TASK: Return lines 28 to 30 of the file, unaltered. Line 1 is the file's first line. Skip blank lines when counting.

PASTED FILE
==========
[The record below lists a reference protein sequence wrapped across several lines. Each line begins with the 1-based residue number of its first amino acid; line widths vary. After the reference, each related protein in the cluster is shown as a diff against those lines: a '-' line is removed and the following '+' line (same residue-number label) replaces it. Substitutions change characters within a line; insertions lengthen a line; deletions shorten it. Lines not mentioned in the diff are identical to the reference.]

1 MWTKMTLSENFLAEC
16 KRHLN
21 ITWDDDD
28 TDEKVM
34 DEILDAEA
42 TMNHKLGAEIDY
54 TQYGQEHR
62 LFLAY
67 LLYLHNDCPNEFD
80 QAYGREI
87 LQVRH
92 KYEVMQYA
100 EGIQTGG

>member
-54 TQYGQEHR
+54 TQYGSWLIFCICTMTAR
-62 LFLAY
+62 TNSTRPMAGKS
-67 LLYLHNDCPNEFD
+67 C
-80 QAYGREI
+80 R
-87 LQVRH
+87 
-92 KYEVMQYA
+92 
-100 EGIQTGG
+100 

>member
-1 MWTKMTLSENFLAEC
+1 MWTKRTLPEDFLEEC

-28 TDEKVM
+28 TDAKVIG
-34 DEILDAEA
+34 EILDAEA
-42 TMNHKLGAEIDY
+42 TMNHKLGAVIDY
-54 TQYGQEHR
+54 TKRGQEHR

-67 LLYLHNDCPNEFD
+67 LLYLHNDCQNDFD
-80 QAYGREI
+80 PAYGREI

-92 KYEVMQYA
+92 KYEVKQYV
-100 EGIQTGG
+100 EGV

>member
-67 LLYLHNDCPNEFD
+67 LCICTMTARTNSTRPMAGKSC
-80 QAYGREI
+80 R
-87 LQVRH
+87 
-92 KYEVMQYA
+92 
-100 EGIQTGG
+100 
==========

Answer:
-100 EGIQTGG
+100 

>member